Google’s Chinese mapping service is under threat, as the country begins enforcing new rules covering online mapping and navigation services.
The search-giant will have to prove its maps are correctly labeled and can’t be altered by users to gain an operating license from China’s State Bureau of Surveying and Mapping, which has just begun enforcing the updated rules that were unveiled last month.
A key element of Google’s mapping service is the ability for users to post notes, which makes it harder for the firm to implement the new rules, WSJ.com reports.
Google’s Chinese mapping service isn’t its biggest earner in the country, but is one of fastest growing business segments, WSJ.com notes.
Officials confirmed to the newspaper that Google has applied for a license, but wouldn’t say what the status of that application was.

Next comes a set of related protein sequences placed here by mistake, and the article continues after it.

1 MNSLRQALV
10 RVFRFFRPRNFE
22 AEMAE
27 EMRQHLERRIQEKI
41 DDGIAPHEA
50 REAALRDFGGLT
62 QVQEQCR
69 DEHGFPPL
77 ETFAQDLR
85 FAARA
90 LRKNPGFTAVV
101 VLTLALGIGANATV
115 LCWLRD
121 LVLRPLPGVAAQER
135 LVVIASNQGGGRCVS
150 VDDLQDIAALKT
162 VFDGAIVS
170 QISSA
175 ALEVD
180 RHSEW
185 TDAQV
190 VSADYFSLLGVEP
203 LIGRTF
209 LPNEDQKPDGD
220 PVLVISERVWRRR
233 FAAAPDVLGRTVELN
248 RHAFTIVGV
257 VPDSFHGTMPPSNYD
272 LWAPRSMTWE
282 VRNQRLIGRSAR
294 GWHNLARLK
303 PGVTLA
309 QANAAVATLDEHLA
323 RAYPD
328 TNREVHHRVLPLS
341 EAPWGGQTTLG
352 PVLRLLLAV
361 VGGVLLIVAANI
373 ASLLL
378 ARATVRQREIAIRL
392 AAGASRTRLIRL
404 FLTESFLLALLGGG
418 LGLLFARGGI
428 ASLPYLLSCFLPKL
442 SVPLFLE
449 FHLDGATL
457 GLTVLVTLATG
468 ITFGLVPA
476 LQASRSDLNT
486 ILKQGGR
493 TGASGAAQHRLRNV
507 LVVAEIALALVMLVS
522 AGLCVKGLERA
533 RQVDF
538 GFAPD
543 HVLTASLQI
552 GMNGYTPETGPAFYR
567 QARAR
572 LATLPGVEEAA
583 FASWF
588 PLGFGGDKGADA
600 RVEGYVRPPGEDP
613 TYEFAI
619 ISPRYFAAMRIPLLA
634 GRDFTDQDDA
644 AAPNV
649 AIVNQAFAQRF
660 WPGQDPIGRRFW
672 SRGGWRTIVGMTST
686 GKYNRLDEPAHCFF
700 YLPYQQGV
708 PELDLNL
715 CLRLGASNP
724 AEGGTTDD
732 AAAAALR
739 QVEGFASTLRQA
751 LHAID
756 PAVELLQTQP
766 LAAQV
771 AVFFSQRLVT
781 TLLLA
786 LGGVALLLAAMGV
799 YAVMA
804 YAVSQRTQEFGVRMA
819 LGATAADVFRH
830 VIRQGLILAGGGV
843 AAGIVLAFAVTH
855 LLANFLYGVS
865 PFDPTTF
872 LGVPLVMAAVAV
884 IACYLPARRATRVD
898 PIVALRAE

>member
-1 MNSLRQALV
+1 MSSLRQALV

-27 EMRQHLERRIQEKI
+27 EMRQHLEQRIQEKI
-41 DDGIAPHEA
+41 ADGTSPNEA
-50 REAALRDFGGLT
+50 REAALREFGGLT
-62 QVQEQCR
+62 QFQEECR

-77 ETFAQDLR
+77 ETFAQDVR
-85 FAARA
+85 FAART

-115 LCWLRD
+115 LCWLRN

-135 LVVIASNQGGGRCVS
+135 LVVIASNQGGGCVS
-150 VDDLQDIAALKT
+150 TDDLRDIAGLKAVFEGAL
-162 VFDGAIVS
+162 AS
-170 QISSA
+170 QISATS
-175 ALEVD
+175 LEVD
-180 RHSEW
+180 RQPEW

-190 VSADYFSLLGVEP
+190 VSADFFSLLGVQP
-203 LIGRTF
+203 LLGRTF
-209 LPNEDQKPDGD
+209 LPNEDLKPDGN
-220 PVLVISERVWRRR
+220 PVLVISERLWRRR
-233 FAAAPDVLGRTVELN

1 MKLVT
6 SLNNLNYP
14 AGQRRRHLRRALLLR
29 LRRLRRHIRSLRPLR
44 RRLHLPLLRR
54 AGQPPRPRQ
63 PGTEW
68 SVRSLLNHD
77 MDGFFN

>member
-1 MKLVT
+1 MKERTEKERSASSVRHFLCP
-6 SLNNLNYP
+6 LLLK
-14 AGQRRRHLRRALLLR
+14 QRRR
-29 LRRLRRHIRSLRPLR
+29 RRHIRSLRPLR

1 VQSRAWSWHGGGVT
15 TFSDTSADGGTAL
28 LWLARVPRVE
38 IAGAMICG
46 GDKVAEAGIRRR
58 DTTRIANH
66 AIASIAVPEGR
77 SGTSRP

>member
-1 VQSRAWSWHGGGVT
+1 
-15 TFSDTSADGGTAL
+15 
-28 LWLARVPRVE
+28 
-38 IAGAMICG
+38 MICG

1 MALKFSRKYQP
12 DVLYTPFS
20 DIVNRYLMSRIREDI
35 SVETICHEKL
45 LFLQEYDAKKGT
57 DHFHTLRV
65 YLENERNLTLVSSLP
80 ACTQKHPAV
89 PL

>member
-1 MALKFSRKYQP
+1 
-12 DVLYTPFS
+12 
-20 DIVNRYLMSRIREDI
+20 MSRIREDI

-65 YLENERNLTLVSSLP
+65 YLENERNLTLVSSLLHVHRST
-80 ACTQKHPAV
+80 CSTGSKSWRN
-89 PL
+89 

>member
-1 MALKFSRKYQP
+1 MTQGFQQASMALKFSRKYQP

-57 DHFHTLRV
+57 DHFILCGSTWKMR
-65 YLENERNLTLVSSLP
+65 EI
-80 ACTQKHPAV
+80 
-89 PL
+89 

The application is the first real test of the mood of the Chinese government towards Google, after its well-publicized decision to offer uncensored search results via its Hong Kong servers, and subsequent exit of the mainland in March.
Earlier this week, the Chinese government defended its policy of censoring the web claiming that state security could be affected by allowing access to sites including Twitter, Facebook and YouTube.